Nov. 27—The 12th annual Small Business Saturday is upon us thanks to American Express, which created the national promotional campaign to encourage shoppers to "shop small" during the busy holiday season.
The Brownsville Herald caught up with two of the many small business owners who serve as important links in the chain of a thriving local economy.
The first is Scott Wolfe, who opened La Maquila Gift Emporium in Brownsville's North Park Plaza in 2017 and moved into a larger, more visible space in the same mall in December 2020.
Despite the raging pandemic, which forced him to shift to online-only sales for a time, it was a good move, coming as it did right before the holiday rush.
"There were definitely periods where it was touch and go, but I knew going into December it was shopping as usual," Wolfe said. "I knew the customers would come."
They did, and the shop has continued to enjoy robust business, he said.
"This whole year has surpassed my expectations, so going into this holiday I've tried to stock as much as I can, because I know it's going to blow last year's sales out of the water," Wolfe said.
La Maquila features unusual gift items from Brownsville, from Texas and from elsewhere in the United States, and of course from Mexico. Most of his products, which he said he spends a considerable amount of time searching for and curating, are made by small businesses. Wolfe also tries to source as many handmade products as he can.
"Product ranges from candles, leather goods, shaving stuff, barware — I try to his a lot of different categories for gifts," Wolfe said. "This store is selling product, but it's also selling sort of a unique buying experience when you're walking through."
The shop has a major Brownsville pride/souvenir component, including "956" T-shirts, and bottles and place mats featuring a map of Brownsville. It's popular among locals though he also ships quite a lot of merchandise to out-of-state transplants. Wolfe thinks it's that niche that he's carved out for himself that's helped make the shop so successful.
La Maquila gift wraps every item it sells and does in-city delivery, a holdover from the days when the shop was closed due to COVID, but has suspended online sales for now due to the sheer size of the inventory and number of new items coming in since Wolfe expanded, he said.
Among the advantages of patronizing small, local businesses such as his as opposed to, say, gigantic online retailers, is that you can hold the item in your hands, feel it, smell it and generally size it up, Wolfe said. Also, the gift hunting has been done for the customer already, rather than having to spend hours online looking for just the right item, he said. Supporting the local economy is another advantage, plus many people just prefer the physical experience of browsing a brick-and-mortar shop, Wolfe said.
"That was the weird thing about having the store and the website," he said. "Sure, some people bought things on line, but people still wanted to come in the store and see the product themselves and touch it."
La Maquila's expanded holiday hours will be posted on the store's Facebook and Instagram pages. Normally closed Sundays, La Maquila will be open seven days a week in the run-up to Christmas take advantage of the extra customer traffic, Wolfe said.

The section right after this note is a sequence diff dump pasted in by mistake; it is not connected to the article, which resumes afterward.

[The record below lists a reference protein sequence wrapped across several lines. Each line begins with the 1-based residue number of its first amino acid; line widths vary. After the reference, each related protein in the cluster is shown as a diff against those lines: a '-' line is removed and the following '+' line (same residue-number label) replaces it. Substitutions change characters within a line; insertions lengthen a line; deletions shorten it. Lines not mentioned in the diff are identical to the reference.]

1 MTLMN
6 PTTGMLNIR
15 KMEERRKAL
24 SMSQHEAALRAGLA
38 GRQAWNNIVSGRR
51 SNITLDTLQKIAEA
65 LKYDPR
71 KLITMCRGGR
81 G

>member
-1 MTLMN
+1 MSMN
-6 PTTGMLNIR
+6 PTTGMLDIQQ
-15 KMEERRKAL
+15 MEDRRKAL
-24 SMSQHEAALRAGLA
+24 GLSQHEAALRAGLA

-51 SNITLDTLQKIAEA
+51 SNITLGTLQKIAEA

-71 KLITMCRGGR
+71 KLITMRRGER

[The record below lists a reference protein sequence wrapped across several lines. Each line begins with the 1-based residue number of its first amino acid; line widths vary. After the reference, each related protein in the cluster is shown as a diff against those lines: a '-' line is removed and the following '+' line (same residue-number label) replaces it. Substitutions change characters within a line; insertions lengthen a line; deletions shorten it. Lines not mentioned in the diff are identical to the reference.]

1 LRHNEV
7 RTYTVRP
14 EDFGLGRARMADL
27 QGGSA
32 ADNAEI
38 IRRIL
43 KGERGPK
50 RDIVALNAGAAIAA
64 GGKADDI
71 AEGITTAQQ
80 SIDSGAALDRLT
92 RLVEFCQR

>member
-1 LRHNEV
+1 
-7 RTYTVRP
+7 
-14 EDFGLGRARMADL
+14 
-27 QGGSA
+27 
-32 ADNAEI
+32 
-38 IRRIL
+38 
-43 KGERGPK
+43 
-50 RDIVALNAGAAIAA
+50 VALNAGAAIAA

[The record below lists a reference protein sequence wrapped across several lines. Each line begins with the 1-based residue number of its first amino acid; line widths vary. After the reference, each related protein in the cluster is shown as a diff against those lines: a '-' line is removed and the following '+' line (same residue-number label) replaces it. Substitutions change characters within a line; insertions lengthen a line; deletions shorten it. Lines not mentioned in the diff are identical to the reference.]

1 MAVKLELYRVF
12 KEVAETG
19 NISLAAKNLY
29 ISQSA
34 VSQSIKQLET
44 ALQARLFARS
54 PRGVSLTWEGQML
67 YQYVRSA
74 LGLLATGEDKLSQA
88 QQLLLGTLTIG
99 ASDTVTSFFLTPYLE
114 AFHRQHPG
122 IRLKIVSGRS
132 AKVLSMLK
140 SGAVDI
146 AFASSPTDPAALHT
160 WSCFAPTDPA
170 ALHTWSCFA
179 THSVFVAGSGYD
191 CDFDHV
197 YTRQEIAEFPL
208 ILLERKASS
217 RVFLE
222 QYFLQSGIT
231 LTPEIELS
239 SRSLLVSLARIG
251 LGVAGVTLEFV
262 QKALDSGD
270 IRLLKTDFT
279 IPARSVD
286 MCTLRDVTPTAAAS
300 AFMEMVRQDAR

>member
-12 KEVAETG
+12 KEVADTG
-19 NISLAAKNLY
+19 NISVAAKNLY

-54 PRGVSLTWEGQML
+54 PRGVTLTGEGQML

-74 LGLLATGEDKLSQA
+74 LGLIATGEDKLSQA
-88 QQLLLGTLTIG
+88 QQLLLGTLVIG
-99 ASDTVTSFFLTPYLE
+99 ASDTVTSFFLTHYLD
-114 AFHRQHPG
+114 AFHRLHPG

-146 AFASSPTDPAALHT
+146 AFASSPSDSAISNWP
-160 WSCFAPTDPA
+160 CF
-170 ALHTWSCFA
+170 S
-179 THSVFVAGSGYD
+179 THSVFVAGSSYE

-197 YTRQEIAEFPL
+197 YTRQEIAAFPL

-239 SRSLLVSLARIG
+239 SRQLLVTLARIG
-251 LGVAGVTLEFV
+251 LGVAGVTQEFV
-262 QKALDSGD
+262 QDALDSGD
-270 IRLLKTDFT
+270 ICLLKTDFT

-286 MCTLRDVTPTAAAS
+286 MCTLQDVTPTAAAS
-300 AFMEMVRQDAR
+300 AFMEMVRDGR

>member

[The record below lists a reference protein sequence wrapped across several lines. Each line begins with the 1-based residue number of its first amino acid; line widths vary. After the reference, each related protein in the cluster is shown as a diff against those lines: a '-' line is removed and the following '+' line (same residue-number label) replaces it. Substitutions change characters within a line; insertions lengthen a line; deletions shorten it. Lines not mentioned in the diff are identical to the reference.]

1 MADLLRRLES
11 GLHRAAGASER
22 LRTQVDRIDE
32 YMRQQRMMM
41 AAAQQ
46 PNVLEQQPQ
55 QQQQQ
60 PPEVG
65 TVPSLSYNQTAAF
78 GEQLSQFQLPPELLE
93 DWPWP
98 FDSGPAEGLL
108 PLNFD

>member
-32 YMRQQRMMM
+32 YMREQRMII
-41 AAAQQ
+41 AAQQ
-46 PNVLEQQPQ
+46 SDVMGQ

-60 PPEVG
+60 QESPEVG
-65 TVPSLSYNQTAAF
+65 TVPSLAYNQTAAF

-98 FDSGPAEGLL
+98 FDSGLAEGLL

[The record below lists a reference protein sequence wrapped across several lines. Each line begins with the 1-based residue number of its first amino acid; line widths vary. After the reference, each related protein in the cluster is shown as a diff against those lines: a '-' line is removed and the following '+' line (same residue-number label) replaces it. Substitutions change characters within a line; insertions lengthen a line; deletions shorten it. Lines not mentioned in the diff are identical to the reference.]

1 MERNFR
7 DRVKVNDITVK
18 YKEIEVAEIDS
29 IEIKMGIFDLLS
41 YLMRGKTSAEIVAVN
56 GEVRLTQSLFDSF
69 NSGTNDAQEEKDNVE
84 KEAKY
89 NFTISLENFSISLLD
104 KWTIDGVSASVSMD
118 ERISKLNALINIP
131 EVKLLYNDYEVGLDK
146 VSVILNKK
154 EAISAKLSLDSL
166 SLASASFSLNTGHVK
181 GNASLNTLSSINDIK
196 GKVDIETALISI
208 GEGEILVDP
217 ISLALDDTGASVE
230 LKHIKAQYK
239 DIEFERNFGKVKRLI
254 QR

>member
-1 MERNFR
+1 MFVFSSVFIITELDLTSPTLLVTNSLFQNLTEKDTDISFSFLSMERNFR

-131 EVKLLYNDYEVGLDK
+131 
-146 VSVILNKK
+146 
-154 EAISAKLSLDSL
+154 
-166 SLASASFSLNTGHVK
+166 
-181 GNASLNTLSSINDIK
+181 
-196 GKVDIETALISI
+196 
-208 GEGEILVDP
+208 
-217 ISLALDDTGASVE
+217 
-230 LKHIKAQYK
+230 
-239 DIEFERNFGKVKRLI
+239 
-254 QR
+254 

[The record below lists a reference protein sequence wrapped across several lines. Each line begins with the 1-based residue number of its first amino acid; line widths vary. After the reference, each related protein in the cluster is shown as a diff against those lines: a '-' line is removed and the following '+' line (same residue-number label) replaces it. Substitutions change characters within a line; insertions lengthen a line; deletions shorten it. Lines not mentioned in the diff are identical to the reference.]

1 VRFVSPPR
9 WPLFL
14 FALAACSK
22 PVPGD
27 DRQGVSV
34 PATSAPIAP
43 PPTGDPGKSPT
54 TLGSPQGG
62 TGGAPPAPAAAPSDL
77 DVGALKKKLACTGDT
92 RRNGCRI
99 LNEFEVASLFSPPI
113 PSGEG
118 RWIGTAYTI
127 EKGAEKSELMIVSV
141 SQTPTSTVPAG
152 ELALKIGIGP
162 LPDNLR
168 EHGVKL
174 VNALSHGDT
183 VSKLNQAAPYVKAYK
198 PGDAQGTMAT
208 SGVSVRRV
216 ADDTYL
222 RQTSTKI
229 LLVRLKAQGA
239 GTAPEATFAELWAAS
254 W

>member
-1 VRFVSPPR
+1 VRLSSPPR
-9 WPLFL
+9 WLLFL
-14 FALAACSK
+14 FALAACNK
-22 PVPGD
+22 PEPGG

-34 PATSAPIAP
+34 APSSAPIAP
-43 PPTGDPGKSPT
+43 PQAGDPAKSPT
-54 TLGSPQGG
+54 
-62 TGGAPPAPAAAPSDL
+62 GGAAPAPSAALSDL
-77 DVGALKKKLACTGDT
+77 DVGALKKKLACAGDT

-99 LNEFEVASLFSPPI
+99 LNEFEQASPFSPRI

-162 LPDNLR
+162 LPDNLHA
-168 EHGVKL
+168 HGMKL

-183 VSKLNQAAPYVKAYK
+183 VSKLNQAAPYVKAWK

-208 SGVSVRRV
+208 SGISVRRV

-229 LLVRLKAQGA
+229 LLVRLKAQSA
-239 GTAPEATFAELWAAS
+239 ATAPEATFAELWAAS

Cindy Nelson has been with Roberts Jewelry in downtown Harlingen for 35 years, and inherited the third-generation business from her late husband, Brett, who was the grandson of Roy Bertram Roberts, who founded the company in 1922. The store was originally located on North 1st Street, then for a while in the historic Pioneer's Building, which burned in 2004, but has been at its current location, 216 E. Jackson St, since at least the 1960s, Nelson said.
"It's always been part of Harlingen downtown for sure," she said.
The Texas Historical Commission in 2007 bestowed its Texas Treasure Business Award on Roberts Jewelry, the first jewelry store in the state to receive the distinction. The company sells jewelry and diamond engagement rings, and offers in-house jewelry repair and custom remounting, in-house watch and clock repair, appraisals and other services.
Nelson said the store has a loyal following in the community after three generations of the same families shopping there, and also owes its longevity to the quality of customer service.
"I think the fact that we have our in-house jewelers, that we provide all those services, that we have the quality as far as the jewelry is concerned, and then of course the service that's kept us here this long," she said. "That goes a long way."
The holiday shopping season accounts for the store's largest percentage of sales each year, though Valentine's Day, Mothers Day and anniversaries also are very important, Nelson said. As for reasons to "shop small," customer service and the physical, brick-and-mortar shopping experience are high on the list, she said.
"You're going to be able to look at the items in person, see what you like, see the quality, know what you're getting for your price," Nelson said. "And you can bargain. ... I think for me, going to a small business, is that you're going to shop quality and you're going to get that customer service. And you're going to know that you bought it from somebody's that local. It makes a huge difference."
Normally closed on weekends, the store will be open limited hours on Saturday in December to keep up with demand, she said.
"It's usually 11 a.m. to 1 p.m.," Nelson said. "It just depends on how busy I get."
IF YOU GO:
— La Maquila
North Park Plaza
800 N. Expressway 77/83 Ste. 28, Brownsville
— Roberts Jewelry
216 E. Jackson St., Harlingen